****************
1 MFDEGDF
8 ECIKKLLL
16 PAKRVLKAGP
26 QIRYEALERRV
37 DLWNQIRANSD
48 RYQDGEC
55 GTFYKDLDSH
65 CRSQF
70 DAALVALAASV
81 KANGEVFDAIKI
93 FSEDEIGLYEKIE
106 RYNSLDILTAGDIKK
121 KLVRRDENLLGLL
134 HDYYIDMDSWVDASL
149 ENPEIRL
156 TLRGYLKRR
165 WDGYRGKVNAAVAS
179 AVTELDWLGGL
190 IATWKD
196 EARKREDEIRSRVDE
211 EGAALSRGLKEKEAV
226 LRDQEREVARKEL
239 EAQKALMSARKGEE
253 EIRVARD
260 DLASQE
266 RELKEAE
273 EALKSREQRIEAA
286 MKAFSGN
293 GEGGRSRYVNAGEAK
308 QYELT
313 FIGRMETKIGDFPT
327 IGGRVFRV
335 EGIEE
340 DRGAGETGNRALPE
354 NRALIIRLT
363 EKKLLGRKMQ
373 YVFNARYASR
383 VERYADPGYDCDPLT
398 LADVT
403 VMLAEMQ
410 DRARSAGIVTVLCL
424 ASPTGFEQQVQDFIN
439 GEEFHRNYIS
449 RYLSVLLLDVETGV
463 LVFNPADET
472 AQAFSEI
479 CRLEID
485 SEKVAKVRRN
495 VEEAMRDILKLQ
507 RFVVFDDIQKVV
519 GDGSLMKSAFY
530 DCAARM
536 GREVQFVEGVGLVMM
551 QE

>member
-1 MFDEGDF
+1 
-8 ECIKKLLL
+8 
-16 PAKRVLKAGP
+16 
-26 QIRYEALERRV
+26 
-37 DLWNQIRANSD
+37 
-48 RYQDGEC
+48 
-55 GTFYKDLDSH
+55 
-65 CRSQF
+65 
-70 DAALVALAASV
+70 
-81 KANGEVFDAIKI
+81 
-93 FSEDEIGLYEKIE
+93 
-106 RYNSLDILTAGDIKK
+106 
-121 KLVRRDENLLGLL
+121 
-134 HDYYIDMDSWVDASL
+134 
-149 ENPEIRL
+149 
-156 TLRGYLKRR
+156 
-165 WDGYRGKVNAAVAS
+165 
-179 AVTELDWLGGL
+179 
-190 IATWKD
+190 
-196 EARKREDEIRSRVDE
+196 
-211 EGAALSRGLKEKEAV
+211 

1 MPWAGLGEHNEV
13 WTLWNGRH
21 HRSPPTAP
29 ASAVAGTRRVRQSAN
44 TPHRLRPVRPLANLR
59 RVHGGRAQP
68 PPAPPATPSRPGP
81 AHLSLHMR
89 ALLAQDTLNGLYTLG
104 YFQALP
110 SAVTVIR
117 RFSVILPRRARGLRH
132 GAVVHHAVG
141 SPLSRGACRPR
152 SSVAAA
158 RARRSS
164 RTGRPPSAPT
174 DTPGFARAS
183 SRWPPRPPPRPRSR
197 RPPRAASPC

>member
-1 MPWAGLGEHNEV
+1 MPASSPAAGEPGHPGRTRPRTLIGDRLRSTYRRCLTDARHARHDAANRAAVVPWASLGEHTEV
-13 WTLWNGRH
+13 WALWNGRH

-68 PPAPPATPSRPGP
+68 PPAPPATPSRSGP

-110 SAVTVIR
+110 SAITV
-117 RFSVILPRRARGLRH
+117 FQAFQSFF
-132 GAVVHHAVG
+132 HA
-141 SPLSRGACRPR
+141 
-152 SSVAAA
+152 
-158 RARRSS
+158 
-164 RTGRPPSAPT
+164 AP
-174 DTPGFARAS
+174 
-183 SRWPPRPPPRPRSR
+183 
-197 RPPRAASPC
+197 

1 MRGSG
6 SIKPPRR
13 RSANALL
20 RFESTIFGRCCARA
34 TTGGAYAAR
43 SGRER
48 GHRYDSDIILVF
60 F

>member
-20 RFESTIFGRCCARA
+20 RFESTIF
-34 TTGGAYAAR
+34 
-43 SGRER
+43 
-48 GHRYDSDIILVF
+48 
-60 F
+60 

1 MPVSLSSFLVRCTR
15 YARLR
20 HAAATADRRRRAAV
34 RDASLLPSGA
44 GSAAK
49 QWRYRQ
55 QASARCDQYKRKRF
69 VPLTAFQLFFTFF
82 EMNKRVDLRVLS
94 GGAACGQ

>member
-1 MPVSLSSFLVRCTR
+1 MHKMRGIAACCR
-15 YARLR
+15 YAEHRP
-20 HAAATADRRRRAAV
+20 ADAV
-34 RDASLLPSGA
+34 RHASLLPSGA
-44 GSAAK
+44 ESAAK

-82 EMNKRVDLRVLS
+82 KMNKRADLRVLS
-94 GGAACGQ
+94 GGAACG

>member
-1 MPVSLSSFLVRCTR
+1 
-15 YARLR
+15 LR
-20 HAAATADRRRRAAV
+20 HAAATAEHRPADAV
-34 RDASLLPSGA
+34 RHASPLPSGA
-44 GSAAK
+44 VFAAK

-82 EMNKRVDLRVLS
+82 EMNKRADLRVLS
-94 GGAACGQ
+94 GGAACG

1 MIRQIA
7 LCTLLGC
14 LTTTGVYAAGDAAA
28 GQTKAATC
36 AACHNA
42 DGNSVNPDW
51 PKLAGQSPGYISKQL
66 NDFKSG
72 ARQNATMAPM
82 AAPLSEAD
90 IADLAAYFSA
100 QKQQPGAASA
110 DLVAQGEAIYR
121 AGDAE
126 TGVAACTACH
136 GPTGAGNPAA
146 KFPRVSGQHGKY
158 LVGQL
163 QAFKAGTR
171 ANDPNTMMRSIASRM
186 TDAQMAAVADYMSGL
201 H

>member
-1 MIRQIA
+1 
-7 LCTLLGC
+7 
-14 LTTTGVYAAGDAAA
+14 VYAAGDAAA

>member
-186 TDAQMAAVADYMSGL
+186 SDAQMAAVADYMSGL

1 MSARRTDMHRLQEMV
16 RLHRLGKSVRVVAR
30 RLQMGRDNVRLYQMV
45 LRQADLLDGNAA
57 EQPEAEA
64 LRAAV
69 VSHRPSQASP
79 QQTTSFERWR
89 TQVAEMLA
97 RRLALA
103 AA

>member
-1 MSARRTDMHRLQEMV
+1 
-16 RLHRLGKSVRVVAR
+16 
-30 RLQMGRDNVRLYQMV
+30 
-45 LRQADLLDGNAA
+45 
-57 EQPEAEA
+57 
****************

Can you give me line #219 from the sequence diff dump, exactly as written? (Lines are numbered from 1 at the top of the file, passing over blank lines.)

136 GPTGAGNPAA